Reformative
Preventative / Incapacitative
Deterrent
Protective

The question here, as I see it, is whether the “retributive” aspect of the justification of punishment is nothing more than a dressed-up expression of the basic primal response of revenge.
Revenge is seen as an uncivilised (and as I characterised it in the other thread, immature) response to public or personal injury, so is our view of “Justice” essentially hypocritical and nothing more than an imposition of the strong (society) on the weak (the individual)?

Well, I would like to turn the question round - when an animal exacts revenge - and when you feel that animal urge - does it not contain each one of the rational justifications listed above?

Are civilisation and society anything more than a contest of wills?

I think this level of conversation is too elevated for the “living room” - perhaps it should be renamed the CDFreaks Pub. :wink:


#12

Originally posted by DryBaboon
[B]

Why, thank you DA. I guess you knew I would pitch up here eventually - but hey, we already have a veritable socratic symposium going on here.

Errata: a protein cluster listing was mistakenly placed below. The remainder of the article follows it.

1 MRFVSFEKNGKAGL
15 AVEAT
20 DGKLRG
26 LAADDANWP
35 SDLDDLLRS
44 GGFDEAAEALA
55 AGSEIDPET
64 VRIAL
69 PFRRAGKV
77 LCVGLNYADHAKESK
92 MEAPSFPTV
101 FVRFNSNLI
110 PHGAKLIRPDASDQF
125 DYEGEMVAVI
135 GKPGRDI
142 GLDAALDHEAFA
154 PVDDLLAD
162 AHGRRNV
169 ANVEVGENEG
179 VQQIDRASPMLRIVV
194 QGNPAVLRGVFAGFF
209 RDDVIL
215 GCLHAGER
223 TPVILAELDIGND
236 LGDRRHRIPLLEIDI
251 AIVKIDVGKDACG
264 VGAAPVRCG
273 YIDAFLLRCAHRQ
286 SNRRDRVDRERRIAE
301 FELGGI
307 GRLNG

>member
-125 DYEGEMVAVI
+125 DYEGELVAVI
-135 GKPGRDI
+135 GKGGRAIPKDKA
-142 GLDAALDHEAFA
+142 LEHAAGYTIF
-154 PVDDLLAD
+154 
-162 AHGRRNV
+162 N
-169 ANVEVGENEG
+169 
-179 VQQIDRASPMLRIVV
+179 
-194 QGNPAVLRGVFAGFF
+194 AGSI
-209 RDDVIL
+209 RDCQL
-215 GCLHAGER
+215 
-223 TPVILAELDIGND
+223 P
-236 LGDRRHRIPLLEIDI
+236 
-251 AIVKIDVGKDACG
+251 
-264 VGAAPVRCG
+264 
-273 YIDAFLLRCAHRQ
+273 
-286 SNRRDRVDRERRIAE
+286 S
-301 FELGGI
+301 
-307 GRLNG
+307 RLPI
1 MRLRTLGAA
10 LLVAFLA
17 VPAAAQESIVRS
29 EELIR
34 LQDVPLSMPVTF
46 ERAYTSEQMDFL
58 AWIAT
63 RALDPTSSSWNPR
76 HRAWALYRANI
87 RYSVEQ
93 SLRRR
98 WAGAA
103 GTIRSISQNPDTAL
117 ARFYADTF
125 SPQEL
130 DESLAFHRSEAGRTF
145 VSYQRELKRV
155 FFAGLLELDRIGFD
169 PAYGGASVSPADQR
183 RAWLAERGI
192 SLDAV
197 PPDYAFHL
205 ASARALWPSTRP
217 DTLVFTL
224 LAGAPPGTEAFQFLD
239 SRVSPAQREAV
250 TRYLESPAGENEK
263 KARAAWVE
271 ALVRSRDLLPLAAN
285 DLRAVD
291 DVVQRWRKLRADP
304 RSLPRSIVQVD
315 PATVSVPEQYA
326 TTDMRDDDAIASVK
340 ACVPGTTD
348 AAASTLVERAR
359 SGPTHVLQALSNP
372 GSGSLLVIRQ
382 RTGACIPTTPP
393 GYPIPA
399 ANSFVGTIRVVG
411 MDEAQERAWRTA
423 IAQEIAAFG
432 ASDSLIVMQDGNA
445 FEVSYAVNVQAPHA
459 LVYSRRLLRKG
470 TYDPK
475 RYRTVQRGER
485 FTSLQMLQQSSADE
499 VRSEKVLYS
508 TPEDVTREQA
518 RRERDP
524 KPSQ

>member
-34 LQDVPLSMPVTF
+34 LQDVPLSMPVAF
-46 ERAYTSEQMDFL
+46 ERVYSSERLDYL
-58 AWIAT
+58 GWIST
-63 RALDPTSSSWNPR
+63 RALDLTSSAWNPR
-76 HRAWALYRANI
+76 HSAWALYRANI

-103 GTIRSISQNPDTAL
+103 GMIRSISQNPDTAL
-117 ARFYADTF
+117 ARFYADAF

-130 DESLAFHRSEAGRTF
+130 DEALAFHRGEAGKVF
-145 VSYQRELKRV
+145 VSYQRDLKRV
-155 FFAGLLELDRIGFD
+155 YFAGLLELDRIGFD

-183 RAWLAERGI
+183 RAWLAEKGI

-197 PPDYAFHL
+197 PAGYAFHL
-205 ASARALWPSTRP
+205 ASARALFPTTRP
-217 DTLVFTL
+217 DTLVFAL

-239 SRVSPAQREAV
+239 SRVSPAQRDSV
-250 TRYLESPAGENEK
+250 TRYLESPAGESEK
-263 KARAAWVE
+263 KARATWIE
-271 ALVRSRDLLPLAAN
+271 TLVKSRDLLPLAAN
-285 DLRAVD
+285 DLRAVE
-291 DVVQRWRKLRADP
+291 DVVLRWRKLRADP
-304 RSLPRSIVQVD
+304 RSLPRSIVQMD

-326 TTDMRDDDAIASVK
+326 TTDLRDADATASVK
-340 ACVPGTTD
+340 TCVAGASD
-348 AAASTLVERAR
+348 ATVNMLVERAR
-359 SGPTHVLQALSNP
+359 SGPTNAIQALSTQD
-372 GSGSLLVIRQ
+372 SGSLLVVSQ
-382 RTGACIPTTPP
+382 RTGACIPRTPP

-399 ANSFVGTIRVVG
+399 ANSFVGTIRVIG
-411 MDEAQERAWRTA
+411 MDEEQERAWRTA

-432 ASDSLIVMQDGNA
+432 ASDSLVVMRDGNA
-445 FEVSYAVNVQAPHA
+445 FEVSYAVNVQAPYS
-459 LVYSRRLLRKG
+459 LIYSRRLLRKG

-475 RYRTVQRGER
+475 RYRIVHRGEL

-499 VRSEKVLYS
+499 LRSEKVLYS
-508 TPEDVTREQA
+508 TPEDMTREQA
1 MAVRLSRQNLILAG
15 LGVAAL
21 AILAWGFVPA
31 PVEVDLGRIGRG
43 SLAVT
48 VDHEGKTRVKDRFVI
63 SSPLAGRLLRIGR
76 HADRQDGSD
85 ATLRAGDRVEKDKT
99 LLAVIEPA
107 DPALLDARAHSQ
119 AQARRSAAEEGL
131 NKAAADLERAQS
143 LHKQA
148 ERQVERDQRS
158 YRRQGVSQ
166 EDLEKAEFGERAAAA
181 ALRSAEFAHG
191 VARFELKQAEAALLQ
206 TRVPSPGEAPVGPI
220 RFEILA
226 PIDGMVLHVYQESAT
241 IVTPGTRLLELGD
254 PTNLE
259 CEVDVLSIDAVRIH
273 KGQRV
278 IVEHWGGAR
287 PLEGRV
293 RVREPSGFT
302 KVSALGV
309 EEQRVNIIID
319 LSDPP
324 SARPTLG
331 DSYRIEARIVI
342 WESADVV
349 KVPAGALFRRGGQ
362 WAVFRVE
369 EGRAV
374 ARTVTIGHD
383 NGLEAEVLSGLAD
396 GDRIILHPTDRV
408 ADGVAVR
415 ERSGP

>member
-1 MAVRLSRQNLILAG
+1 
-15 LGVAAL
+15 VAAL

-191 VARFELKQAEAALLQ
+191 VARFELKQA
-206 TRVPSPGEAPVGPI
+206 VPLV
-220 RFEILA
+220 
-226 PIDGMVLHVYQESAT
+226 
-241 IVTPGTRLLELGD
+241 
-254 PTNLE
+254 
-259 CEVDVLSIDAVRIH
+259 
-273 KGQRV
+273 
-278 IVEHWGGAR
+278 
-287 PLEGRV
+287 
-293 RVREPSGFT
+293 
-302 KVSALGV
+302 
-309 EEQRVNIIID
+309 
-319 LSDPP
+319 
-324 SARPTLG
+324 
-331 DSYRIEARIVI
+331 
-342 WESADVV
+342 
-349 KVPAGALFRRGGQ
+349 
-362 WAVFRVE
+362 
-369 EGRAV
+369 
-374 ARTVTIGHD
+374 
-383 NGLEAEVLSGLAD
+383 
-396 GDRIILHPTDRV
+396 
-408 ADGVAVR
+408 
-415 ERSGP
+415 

Hm, what can I add to this…

Well, I didn’t feel able to vote on the poll because I didn’t know what was meant by "justice"in your question -

By “Is revenge the root of justice”, did you mean to ask:
1- whether modern societal enactments of judicial punishment are (a) subconsciously or (b) overtly based on notions of revenge
OR
2- whether Justice is best defined as institutionalised revenge
?[/B]

Presumably, since I talk about the the “roots” of justice, that would suggest origins. In which case definition #1 applies. It seems strange that you make the distinction between the two, if justice as we know it today was based on notions of revenge, then unless it has been overhauled along the way (which it hasn’t) then it is still, for all intents and purposes, revenge, although perhaps distanced from the victim via institutionalisation.

Originally posted by DryBaboon
The question here, as I see it, is whether the “retributive” aspect of the justification of punishment is nothing more than a dressed-up expression of the basic primal response of revenge.